Today, a police disciplinary tribunal sentenced senior Toronto police officer, Supt. Mark Fenton, to be reprimanded and forfeit 30 vacation days for his role in the G20 mass arrests. By contrast, the prosecution had recommended a one-year demotion, one group of complainants had called for Supt. Fenton’s dismissal, and another group of complainants had called for both demotion and systemic remedies.
Last summer, Supt. Fenton was found guilty of discreditable conduct and unnecessary exercise of authority, contrary to the Code of Conduct outlined in Ontario Regulation 123/98, for ordering the mass arrest of civilians during the 2010 G20 protests. The disciplinary charges stemmed from two mass arrests which resulted in hundreds of individuals – peaceful protestors, journalists, independent legal monitors, casual observers, and ordinary pedestrians – being surrounded, detained and arrested by police. In both cases, the tribunal concluded that the gatherings were peaceful and that Supt. Fenton acted with no regard for the rights of peaceful protesters to free assembly and expression.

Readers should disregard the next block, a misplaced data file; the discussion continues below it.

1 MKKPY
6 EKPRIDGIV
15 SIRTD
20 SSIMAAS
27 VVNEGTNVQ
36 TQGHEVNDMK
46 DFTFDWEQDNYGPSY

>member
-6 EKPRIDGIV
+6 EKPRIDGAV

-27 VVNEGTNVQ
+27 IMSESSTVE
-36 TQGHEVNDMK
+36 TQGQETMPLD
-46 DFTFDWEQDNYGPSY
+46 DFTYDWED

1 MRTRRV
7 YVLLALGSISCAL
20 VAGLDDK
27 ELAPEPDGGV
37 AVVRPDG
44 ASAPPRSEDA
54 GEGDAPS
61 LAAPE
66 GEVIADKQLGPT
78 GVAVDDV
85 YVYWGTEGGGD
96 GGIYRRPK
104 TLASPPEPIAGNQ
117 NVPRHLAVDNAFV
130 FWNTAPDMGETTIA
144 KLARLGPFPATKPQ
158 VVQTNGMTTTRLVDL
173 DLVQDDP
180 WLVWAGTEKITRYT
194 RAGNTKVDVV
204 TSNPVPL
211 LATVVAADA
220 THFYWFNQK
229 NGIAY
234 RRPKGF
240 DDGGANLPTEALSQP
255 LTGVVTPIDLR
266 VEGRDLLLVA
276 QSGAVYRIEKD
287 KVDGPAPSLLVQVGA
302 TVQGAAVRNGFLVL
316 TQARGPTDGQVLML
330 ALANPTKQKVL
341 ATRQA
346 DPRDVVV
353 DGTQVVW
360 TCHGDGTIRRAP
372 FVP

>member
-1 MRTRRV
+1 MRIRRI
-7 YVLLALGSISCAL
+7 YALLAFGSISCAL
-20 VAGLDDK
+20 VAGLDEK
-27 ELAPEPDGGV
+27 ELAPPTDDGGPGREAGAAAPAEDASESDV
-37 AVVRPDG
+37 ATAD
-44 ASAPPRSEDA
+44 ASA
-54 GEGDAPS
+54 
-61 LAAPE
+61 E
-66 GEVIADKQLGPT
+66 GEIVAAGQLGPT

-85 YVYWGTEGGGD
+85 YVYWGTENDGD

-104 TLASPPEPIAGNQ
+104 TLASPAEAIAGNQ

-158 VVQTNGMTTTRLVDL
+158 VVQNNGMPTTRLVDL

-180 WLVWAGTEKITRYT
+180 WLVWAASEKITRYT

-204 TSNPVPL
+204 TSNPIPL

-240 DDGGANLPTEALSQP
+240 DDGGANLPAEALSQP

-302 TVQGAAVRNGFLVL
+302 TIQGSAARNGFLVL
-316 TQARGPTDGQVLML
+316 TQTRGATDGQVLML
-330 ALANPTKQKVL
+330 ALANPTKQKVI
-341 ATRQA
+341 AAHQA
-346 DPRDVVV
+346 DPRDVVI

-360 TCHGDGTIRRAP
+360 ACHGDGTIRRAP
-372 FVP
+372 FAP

Disciplinary sentences play a crucial role in holding officers to account and deterring police misconduct in the future. Further, CCLA firmly believes that senior officers who wield decision-making power must face real consequences when their orders result directly in Charter violations. Unfortunately, the decision in Supt. Fenton’s sentencing does not weigh the impact on civilians’ Charter rights as heavily as other mitigating factors.
Nevertheless, CCLA continues to push for post-G20 accountability on a number of different fronts. In April, the Ontario Court of Appeal certified a class action seeking financial compensation for individuals detained and arrested during the G20. Individual lawsuits have also been filed, including the Figueiras case, which led to a significant victory at the Ontario Court of Appeal in 2015. We have been involved in all of these legal actions.
CCLA made submissions before the disciplinary tribunal in Supt. Fenton’s case, arguing that police cannot indiscriminately arrest people attending or observing a peaceful protest without violating the Charter of Rights and Freedoms. We emphasized that the right to protest in public spaces – even to voice unpopular opinions – is an essential democratic right. We also argued that a commanding officer should be held responsible for ordering an unlawful arrest, even if they believe there to be reasonable justification for it.
About the Canadian Civil Liberties Association
The CCLA is an independent, non-profit organization with supporters from across the country. Founded in 1964, the CCLA is a national human rights organization committed to defending the rights, dignity, safety, and freedoms of all people in Canada.
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